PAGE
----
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Hepatitis A

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Hepatitis A and its Complications

By STD Concern

Hepatitis A is a type of virus that causes liver disease. It is transmitted through food and water in most cases and can lead to mild or severe illness. Most people who get hepatitis A recover fully and develop lifelong immunity because of the infection. For some people, however, hepatitis A can lead to severe liver disease and even death.

Hepatitis A Transmission

Most people get hepatitis A from eating food or drinking water that contain the virus. This type of transmission is more common in places with unsafe food and water or inadequate sanitation. It is possible for hepatitis A to be transmitted from one person to another through close contact, injection drug use, and sex.

Hepatitis A Symptoms

Symptoms of hepatitis A arise 14 to 28 days after infection.

They can include; 

  • fever
  • loss of appetite
  • diarrhea
  • nausea
  • abdominal pain
  • yellowing of the skin or eyes
  • dark urine.

Adults are more likely to experience the symptoms of hepatitis A than children. Young children (particularly those under 6 years of age) do not often have noticeable symptoms of hepatitis A infection. About 10% of people who contract hepatitis A will experience recurrent or long-term symptoms. A much smaller percentage will experience liver failure.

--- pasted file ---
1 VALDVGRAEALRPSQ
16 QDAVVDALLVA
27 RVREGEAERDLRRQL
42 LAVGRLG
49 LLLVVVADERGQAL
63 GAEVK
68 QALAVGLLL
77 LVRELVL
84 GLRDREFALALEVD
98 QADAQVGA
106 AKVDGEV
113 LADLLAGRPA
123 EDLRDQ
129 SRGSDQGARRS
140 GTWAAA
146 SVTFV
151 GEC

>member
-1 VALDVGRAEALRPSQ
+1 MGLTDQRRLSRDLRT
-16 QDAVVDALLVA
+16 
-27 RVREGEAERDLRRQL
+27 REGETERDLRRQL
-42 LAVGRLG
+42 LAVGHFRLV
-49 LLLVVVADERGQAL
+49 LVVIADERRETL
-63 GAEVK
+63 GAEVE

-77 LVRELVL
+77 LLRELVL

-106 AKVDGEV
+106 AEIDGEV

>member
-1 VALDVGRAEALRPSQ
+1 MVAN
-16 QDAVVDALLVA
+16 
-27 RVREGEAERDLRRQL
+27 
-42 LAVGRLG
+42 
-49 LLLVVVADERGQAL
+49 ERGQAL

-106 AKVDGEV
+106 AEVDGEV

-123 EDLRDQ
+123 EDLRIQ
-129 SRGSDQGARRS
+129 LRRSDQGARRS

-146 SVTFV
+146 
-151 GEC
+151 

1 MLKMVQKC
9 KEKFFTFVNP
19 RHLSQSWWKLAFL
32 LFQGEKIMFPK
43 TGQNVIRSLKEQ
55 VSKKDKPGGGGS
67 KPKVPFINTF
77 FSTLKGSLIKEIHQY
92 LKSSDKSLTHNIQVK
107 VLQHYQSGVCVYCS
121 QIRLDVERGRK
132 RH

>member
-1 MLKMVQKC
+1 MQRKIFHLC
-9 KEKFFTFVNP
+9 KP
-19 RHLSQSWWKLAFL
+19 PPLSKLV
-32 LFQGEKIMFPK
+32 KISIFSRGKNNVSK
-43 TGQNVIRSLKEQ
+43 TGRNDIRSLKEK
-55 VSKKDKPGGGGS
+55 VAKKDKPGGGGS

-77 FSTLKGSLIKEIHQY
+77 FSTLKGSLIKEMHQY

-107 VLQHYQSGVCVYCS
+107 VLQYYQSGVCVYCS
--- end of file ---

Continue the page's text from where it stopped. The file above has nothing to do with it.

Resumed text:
Hepatitis A Diagnosis

Hepatitis A cannot be distinguished from more serious viruses (like hepatitis B or C) without blood testing. Even during large outbreaks, testing is required to determine if symptoms are caused by hepatitis A or some other virus.


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Hepatitis A Treatment

Hepatitis A is usually treated symptomatically, meaning that people are made comfortable while the disease resolves on its own. In severe cases, interferon, a medication that boosts immune function, may be used to reduce inflammation and protect the liver while the body fights off the infection.

In general, the best way to treat hepatitis A is to avoid it in the first place. This means washing or cooking food before eating it, drinking only safe water, practicing good hygiene (e.g. washing hands after using the toilet and before handling food), and implementing proper sanitation procedures (e.g. sewage treatment). For people at high risk of severe hepatitis A infection (those travelling to an area where the virus is common, recreational drug users, people with chronic liver disease, and men who have sex with men) vaccination is recommended. The vaccine is given as a 2-dose series and is not part of routine childhood vaccination.

Resources

  • http://www.who.int/mediacentre/factsheets/fs328/en/

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Disclaimer: Blog Posts intended for Educational purposes only.

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